Top 5 most beautiful movies based on novels

This is my very subjective list of top 5 beautiful movies based on novels that were released after the year 2000. Some of them are adaptations of the classics, all of them – a feast for the eyes. I would love to know if you have read the novels or seen the films. Are they also on your list? Let me know in the comment box, or you may leave a comment on my Facebook fanpage.

5. Far from the Madding Crowd (2015) – based on Thomas Hardy’s novel of the same name (1874)

Far from the Madding Crowd, movie poster via IMDb

Far from the Madding Crowd, movie poster via IMDb

Directed by: Thomas Virtenberg

Starring: Carey Mulligan as Bathsheba Everdene and Matthias Shoenaerts (Gabriel Oaks)

Most of you will cry at the end. A romance (with a twist) between a strong man and an even stronger woman.  Fantastic Carey Mulligan, wonderful costumes (by Janet Patterson) , beautiful set ( by Niamh Coulter) and rural Dorset landscapes.

Carey Mulligan in Far from the Madding Crowd

Carey Mulligan in Far from the Madding Crowd; images via Pinterest

Memorable quote: “It is difficult for a woman to define her feelings in language which is chiefly made by men to express theirs.”

I must admit that in the past I used to confuse Thomas Hardy with Henry James. Now I like Hardy better.

4. Jane Eyre (2011) – based on Charlotte Brontë ‘s novel of the same name (1847)

Jane Eyre poster via IMDb

Jane Eyre poster via IMDb

Directedy by: Cary Joji Fukunaga

Starring: Mia Wasikowski as Jane Eyre, Michael Fassbender as Mr. Rochester

She is a governess, he is the master of the house. A love affair with sea rocks in sight…

Michael O’Connor is responsible for costume design. I can’t wait for what he did with Tulip Fever!

Jane Eyre via Pinterest

Jane Eyre images via Pinterest

Memorable quote: “There is no happiness like that of being loved by your fellow creatures, and feeling that your presence is an addition to their comfort.”

This adaptations reminds me of Agnieszka Holland’s version of Frances H. Burnett’s Secret Garden.  It’s almost entirely monochromatic;  done with meticulous precision and feels like springtime.

3. Pride and Prejudice (2005) – based on Jane Austen’s novel of the same name (1813)

Pride and Prejudice poster via IMDb

Pride and Prejudice poster via IMDb

Directed by: Joe Wright

Starring: Keira Knightley as Elizabeth Bennet and Matthew Macfadyen as Mr. Darcy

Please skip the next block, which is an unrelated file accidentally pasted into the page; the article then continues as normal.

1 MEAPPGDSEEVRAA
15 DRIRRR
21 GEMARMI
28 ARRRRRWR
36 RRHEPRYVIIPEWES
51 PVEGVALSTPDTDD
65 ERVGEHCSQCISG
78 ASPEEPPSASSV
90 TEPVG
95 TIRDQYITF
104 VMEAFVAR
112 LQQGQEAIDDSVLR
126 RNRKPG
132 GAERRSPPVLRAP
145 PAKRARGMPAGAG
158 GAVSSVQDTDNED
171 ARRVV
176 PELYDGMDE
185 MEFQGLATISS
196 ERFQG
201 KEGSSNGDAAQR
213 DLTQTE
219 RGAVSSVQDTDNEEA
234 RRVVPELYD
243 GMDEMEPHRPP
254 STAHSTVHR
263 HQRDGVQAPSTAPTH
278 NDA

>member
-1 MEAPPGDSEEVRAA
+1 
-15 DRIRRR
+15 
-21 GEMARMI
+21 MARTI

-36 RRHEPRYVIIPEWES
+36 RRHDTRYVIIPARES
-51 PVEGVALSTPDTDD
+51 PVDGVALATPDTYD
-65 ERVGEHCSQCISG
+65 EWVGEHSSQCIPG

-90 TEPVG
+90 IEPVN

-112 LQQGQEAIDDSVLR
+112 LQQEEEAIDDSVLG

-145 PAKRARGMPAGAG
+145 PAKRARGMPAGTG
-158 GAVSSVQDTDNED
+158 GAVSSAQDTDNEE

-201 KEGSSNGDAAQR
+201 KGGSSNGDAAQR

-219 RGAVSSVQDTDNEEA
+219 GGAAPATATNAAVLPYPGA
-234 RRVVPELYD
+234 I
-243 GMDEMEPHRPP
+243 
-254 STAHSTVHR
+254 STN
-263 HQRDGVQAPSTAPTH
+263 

My love for Pride and Prejudice is well-known. I devoted my very first post on this blog to Austen’s masterpiece. Elizabeth is (relatively) poor and proud, Mr. Darcy is (immenesely) rich and prejudiced. Or is it the other way round?

Pride and Prejudice via Apartment Therapy (Pinterest)

Pride and Prejudice via Apartment Therapy (Pinterest)

Set design by Katie Spencer is one of my favourites of all time.

The “You have bewitched me” scene is the equivalent of “The Lake scene” in BBC’s TV mini series (Colin Firth is the best Mr. Darcy ever).

Memorable quote: “Our scars make us know that our past was for real.”

2. Atonement (2007) – based on Ian McEwan’s novel of the same name (2001)

Atonement poster via IMDb

Atonement poster via IMDb

Same director as in P&P, same leading actress, same set designer, and a well-written story. What could you wish for more?

Atonement images via Pinterest

Atonement images via Pinterest

Despite the fact it’s one of the most beautiful movies I’ve seen, McEwan’s story leaves me feel dirty. False accusations and the drama they lead to are a bit too sad.

Memorable quote: “Nothing that can be, can come between me and the full prospect of my hopes.”

1. Marie-Antoinette (2006) – based on Antonia Fraser’s Marie-Antoinette: The Journey (2001)

Marie-Antoinette poster via IMDb

Marie-Antoinette poster via IMDb

Sofia Coppola’s movie should be listed on the dessert menu.

Marie Antoinette was to me one of the most surreal royals in history.  At 14 she married an heir to the French throne (later Louis XVI). For years, their marriage remained unconsummated and the Queen threw herself into the world of parties and gambling. When the economic situation in France started to deteriorate, the people called her Madame Déficit. When she was told that the people in France didn’t have bread, her (alleged) infamous reply was: “Let them eat cake” (“Qu’ils mangent de la brioche“).  She was tried by the Revolutionary Tribunal on 14th October 1793 and guillotined 2 days later.

In popular culture, Marie-Antoinette and her court are the synonyms of the 18th century France.

Marie Antoinette

Marie Antoinette images via Pinterest

Memorable quote: I shall never forget that you are responsible for my happiness.

I will devote a separate post to Marie-Antoinette very soon. Stay tuned.

Have a wonderful week.

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